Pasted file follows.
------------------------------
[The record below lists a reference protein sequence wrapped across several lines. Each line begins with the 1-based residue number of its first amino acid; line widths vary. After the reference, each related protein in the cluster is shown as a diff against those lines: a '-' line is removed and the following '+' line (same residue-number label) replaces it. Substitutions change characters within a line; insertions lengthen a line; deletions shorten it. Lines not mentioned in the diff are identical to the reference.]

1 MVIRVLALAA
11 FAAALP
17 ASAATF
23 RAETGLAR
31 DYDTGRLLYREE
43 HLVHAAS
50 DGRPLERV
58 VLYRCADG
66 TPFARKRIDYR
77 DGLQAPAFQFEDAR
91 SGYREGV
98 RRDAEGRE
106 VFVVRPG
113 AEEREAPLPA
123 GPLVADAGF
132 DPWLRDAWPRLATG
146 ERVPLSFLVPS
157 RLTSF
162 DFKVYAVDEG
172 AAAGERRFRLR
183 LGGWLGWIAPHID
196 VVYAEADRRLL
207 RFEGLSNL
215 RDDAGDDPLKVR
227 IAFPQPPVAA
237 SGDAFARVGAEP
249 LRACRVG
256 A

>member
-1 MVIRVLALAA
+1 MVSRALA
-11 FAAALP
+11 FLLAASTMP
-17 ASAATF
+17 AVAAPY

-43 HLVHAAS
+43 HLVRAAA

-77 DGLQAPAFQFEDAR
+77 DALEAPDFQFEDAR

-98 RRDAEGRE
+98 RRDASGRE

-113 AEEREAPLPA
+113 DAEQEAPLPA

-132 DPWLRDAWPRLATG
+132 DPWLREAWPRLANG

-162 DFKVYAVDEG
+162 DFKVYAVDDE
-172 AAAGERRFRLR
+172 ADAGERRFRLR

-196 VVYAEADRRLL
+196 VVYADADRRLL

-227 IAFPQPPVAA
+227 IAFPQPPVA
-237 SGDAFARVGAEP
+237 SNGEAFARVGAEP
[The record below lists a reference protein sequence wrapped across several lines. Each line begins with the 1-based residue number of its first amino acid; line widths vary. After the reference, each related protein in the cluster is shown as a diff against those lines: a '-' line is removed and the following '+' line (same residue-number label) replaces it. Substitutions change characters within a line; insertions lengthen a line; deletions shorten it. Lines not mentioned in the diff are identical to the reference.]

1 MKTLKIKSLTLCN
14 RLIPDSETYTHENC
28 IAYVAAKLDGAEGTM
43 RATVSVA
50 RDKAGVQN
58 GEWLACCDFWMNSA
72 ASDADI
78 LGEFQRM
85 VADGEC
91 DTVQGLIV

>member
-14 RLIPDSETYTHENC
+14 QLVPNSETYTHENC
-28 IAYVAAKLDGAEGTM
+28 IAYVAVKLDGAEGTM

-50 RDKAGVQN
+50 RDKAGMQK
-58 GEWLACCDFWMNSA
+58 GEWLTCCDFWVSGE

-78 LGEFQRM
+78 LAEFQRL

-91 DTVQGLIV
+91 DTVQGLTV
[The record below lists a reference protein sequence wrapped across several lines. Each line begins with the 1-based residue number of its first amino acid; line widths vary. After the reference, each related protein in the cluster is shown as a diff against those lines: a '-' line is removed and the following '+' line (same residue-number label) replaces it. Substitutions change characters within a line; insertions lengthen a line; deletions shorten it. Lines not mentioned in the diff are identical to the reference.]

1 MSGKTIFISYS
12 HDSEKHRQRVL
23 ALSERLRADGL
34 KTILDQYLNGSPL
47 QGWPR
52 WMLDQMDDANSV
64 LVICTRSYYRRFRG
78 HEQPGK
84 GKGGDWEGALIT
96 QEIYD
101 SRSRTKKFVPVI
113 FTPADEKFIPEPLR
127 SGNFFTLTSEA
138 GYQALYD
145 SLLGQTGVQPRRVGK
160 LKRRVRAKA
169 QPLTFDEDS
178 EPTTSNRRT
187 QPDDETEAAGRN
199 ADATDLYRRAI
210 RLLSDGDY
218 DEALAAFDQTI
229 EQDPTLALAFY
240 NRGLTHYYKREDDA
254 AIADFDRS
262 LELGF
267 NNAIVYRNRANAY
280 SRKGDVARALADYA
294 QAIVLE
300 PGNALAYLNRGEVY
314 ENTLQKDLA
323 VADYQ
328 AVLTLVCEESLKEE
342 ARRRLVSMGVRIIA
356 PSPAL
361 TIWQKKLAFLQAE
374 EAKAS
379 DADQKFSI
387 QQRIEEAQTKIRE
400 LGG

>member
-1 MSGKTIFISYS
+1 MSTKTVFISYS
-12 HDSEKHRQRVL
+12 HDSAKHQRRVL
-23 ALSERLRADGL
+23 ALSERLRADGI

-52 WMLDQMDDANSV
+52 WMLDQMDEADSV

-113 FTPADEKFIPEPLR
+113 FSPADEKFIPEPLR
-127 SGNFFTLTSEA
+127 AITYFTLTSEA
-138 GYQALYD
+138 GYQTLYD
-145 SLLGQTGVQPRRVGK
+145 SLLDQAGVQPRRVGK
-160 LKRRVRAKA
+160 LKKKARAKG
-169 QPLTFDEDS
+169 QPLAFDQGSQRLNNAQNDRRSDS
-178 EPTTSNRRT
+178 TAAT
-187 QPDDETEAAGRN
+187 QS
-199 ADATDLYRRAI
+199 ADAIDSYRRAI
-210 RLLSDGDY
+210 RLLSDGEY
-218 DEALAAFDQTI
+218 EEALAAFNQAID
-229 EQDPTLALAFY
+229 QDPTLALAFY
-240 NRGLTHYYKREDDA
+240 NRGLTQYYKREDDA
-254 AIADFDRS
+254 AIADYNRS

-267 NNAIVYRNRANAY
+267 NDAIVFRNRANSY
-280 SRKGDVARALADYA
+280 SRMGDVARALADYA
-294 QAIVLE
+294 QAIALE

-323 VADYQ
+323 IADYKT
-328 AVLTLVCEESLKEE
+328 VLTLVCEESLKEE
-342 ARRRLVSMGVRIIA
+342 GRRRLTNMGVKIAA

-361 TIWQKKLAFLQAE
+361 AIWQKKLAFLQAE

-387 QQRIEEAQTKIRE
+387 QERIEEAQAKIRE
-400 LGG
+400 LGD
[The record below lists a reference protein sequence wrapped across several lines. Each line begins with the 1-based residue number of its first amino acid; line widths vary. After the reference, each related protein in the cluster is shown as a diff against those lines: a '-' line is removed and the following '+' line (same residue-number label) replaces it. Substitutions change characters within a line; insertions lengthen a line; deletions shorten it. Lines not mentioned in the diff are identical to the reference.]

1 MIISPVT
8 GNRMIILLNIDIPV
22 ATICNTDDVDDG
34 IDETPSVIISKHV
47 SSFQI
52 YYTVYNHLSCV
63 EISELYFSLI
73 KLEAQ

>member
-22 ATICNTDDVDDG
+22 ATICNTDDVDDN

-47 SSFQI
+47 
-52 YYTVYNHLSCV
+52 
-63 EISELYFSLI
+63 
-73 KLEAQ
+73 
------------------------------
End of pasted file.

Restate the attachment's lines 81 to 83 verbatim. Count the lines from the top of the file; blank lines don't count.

[The record below lists a reference protein sequence wrapped across several lines. Each line begins with the 1-based residue number of its first amino acid; line widths vary. After the reference, each related protein in the cluster is shown as a diff against those lines: a '-' line is removed and the following '+' line (same residue-number label) replaces it. Substitutions change characters within a line; insertions lengthen a line; deletions shorten it. Lines not mentioned in the diff are identical to the reference.]

1 MSGKTIFISYS
12 HDSEKHRQRVL